Non-insulin dependent diabetes (type 2) (80 to 90% of diabetics) generally appears after 40 years old, almost always associated to obesity. It’s not the lack of insulin, at least in the beginning, but it is due to the resistance of the tissues to the action of insulin (muscles, liver, fatty tissues). Bringing on the increase of insulin sensibility and loss of weight, physical exercise is a real treatment for non insulin dependent diabetes. No one can contest this fact, but the difficulty is to get started.
What is less known, is the physical exercise preventive effect on diabetes.
This prevention has 2 levels:
– Either by preventing the outbreak of diabetes
– Either by improving its evolution and restraining its complications
When diabetes is present, physical exercise is able to help lower blood glucose, especially with the help of a well balanced diet.
Exercising is important for everybody, but even more important for a diabetic person. Exercise lowers your blood glucose (sugar level in your blood).
– It helps lose or maintain weight that also helps control your blood glucose.
– It helps your organism react better to insulin and helps your blood circulation.
– It reduces your blood pressure.
– It reduces your risk of a heart attack.
Physical exercise should always be part of your health plan in treating diabetes. Aim at reaching a goal exercising at least 3 times a week for 20 to 30 minutes each time.
Precautions for type 1 diabetics
All forms of physical activities can bring on changes in your blood glucose control.Generally, exercise lowers the level of blood glucose. Exercise effects depend on certain factors:
- The quantity of insulin in your body
- The time of the last meal and the type of food you have eaten
- The physical shape you are in
- The type of intensity and duration of your physical activity
The most common and important risk is hypoglycemia (low blood glucose). It may be necessary to adjust your insulin and/or your food intake to prevent this situation, especially if you exercise for more than one hour.
Post-exercise hypoglycemia can occur up to 24 hours after an intense physical activity. It is very important to respect meal times and snacks and to check your blood glucose. Always be prepared to take care of a low blood glucose level.
Do not exercise if your blood glucose is over 14mmol/l and if your urine or blood test shows ketones present in it. This indicates that you are in need of insulin. In this case, exercising could further increase your blood glucose level and deteriorate your condition.
Precautions for type 2 diabetics
A person that has wounds on their feet must be careful and choose physical activities that are better suited. For example, jogging or exercise that requires jumping may cause further damage.
Before starting any physical activity, have a good warm-up. Wear comfortable and fitted shoes made for the chosen physical activity. Check your feet before and after exercising. Look for developing blisters, redness, cuts and scratches. Drink enough water during your physical activity to prevent dehydration, since this could make it harder to control your blood glucose. Stop all physical activity if you feel weakness or pain.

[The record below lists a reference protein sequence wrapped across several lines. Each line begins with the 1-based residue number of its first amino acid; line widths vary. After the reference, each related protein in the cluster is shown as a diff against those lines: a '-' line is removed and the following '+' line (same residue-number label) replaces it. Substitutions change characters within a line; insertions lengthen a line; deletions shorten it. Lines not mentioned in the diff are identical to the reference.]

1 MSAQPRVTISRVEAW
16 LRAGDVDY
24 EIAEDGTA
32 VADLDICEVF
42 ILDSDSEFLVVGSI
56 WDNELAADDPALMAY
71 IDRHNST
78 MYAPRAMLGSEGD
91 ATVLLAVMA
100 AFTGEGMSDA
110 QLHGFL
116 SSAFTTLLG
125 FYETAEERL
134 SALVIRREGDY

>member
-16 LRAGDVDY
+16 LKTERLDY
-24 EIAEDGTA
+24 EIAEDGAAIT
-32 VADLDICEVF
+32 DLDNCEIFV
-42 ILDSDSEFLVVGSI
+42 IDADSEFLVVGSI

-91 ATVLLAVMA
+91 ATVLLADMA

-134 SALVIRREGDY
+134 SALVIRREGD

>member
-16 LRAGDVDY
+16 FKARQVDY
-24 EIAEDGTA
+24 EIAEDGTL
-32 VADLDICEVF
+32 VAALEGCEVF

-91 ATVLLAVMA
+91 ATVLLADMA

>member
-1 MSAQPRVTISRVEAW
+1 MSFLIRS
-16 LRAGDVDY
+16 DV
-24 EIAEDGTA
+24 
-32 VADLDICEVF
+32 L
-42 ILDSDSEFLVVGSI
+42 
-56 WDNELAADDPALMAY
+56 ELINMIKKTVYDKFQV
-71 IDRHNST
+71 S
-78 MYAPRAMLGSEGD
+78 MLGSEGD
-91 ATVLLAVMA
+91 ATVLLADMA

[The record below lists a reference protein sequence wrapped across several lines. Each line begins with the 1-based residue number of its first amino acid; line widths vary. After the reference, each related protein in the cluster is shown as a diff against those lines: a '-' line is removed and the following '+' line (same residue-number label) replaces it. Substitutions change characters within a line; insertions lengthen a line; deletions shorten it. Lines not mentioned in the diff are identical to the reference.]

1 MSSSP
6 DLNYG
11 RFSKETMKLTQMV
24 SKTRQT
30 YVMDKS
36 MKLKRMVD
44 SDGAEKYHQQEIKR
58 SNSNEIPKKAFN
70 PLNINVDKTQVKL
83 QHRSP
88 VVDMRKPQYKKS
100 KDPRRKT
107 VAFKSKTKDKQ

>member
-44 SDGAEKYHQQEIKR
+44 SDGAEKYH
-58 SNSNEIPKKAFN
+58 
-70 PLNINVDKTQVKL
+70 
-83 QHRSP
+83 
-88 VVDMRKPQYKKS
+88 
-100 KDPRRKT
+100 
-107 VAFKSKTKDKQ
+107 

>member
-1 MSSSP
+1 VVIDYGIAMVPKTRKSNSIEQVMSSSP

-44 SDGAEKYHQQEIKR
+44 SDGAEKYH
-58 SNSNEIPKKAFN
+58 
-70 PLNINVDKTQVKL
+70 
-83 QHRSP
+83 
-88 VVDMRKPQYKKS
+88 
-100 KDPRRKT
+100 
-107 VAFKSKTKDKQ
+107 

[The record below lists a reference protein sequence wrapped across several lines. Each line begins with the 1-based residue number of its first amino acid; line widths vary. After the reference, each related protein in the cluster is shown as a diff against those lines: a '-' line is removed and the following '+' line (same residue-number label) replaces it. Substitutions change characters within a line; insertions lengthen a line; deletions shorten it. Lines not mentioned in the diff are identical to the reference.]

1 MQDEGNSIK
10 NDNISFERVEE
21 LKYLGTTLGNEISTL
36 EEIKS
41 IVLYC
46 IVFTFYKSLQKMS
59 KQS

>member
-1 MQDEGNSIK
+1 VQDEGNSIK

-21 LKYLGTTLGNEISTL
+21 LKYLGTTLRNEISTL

Talk to your doctor about your exercise program. You may have other health issues that could limit your physical activity choices.
Even more: If you suffer from retinopathy (eye damage), any exercise that elevates your blood pressure, like weight lifting, may damage even more your retina.
If you suffer from a neuropathy (nerve damage), a “silent heart attack” could occur. Running and jogging should be limited since they can cause wounds to your feet. Start your program gradually. Check your feet regularly.
How to prevent hypoglycemia while exercising
Check your blood glucose before, during and after an intense physical activity and especially during a new activity.
Be informed and ready to treat a hypoglycemia during or after exercise. It can happen during intense and lengthy physical effort as in a marathon run, hockey, etc.
Hypoglycemia can occur up to 24 hours after exercising.Depending on your blood glucose, the duration (more than half an hour) and intensity of your physical activity, it may be required to have a snack before, during and after your exercise.
If you are exercising to lose weight and that you have more hypoglycemia reactions, you might probably have to reduce your medication. It is a better solution to treat a low blood sugar that way, than having more snacks. Talk with your doctor about this.
The time of day for exercising is important. Exercising when your insulin action is at its peak can cause your blood glucose to go down faster.
You should know when the peak action of your insulin is to avoid this problem. Always carry fast acting sugar, such as glucose tablets, in case of hypoglycemia.
Never inject insulin in a muscle, used for physical activity. Since physical activity increases blood circulation, insulin would be absorbed faster you could have a hypoglycemia.